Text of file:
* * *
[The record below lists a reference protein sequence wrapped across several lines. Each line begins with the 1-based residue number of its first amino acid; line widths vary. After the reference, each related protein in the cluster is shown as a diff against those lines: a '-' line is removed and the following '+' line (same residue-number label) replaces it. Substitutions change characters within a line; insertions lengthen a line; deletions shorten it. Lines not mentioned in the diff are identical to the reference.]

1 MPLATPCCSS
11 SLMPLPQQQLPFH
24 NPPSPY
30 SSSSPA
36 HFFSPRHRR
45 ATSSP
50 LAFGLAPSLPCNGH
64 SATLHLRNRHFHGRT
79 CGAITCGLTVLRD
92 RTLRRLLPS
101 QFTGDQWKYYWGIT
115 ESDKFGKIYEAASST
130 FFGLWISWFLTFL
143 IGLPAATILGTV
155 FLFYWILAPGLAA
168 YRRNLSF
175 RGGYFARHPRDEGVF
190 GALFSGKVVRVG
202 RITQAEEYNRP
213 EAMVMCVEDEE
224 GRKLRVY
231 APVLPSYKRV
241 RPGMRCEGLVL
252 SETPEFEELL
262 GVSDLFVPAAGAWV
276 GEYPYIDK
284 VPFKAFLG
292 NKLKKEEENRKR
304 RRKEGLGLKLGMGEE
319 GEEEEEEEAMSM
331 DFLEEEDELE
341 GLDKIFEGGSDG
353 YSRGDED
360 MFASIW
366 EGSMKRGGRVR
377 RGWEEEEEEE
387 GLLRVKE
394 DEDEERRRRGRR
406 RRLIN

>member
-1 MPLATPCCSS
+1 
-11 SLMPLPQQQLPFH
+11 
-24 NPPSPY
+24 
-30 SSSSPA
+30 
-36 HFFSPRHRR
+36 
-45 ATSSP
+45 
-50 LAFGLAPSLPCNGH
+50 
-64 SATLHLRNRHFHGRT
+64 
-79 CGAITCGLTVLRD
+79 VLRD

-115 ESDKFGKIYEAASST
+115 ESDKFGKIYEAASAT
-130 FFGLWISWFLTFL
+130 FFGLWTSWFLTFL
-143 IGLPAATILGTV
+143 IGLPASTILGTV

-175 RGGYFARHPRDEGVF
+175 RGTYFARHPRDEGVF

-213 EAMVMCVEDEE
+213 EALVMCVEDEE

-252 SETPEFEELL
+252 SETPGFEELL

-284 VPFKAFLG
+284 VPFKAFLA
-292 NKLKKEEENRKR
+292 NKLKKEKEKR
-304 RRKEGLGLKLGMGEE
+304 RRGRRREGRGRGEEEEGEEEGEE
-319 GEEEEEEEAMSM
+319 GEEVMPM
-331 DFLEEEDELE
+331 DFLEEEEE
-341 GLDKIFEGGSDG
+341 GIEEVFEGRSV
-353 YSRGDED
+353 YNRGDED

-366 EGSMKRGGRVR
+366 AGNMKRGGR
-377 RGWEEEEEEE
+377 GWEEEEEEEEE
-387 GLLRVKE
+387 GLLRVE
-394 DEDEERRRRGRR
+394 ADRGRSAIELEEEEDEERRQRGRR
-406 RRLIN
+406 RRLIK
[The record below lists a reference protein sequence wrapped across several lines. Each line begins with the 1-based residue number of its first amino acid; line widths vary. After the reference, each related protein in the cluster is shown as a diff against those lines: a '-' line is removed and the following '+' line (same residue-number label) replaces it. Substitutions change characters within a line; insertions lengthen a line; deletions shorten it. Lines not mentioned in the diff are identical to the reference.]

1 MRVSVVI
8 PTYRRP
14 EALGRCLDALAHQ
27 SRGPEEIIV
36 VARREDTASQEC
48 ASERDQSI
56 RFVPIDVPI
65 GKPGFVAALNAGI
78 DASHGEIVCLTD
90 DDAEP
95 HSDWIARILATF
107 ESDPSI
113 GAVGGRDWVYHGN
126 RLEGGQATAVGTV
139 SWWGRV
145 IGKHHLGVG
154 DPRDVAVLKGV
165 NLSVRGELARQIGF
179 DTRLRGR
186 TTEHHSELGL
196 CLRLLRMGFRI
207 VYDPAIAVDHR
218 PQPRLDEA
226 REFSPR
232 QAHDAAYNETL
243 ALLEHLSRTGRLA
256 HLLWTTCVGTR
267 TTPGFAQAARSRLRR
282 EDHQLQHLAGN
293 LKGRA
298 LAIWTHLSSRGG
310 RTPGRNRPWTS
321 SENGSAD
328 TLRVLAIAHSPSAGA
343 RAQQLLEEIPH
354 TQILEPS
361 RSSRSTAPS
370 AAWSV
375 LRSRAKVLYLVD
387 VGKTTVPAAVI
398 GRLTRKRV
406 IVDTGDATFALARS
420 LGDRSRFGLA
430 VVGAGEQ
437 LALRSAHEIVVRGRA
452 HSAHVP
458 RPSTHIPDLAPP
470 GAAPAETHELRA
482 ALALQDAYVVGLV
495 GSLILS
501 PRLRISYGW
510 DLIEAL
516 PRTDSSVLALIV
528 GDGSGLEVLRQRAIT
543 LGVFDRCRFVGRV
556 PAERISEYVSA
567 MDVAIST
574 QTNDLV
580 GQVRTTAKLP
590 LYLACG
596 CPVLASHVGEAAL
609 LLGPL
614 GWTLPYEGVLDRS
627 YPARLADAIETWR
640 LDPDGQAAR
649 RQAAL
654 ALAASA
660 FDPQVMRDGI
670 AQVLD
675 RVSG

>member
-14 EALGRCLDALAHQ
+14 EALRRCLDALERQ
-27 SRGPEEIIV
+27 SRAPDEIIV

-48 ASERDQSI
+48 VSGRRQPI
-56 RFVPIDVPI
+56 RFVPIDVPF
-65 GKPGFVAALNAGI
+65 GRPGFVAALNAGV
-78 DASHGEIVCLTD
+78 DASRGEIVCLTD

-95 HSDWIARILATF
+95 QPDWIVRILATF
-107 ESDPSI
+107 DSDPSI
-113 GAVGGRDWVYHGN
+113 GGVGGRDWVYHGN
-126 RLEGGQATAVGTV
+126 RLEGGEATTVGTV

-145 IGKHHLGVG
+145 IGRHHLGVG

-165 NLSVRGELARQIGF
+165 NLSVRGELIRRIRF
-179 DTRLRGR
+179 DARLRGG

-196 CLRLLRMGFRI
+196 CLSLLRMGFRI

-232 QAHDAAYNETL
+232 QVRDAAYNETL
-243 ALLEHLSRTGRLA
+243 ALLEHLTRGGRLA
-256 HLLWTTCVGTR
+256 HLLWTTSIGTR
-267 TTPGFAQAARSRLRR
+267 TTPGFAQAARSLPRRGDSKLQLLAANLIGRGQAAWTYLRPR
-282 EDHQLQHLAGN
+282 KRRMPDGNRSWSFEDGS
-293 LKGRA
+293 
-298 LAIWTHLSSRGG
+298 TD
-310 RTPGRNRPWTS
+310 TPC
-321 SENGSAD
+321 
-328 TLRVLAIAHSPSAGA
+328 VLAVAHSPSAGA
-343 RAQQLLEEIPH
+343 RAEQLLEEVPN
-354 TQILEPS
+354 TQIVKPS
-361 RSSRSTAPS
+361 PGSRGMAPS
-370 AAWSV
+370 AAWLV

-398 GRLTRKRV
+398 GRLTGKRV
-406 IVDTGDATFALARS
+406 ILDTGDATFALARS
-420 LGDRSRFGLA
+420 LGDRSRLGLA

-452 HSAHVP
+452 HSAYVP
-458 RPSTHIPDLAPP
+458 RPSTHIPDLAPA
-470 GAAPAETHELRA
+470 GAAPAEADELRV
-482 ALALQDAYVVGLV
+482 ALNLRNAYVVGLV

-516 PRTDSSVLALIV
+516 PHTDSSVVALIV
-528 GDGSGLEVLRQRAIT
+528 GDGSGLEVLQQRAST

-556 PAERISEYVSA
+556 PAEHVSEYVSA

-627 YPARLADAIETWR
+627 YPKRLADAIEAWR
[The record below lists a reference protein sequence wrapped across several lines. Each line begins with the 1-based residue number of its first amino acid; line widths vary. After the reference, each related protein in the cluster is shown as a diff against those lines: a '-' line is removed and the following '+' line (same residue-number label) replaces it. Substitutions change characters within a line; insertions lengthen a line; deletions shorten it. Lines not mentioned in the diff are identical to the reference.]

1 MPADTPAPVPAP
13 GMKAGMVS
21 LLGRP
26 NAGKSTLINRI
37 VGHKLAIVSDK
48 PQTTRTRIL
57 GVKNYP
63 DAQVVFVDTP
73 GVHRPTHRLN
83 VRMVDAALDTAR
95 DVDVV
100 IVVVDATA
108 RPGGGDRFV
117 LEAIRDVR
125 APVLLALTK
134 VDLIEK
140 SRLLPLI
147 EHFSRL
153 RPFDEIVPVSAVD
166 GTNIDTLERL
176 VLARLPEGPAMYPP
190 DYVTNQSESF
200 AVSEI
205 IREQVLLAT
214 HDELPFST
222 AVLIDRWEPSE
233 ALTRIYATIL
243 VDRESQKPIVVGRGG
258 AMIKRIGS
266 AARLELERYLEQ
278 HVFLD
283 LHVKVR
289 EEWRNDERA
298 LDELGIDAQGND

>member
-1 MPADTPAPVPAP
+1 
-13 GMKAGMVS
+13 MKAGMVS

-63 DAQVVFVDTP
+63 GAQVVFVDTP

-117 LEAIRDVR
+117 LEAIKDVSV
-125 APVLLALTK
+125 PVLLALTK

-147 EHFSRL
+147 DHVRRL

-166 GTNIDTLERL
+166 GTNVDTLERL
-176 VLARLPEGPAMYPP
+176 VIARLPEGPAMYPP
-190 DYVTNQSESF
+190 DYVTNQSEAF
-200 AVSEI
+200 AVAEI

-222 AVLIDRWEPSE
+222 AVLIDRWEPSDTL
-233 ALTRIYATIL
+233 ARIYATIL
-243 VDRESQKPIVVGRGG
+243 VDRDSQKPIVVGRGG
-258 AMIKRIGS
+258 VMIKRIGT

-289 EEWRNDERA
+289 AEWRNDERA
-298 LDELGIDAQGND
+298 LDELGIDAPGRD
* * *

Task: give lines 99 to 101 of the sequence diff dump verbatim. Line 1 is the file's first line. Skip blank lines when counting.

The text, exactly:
14 EALGRCLDALAHQ
27 SRGPEEIIV
36 VARREDTASQEC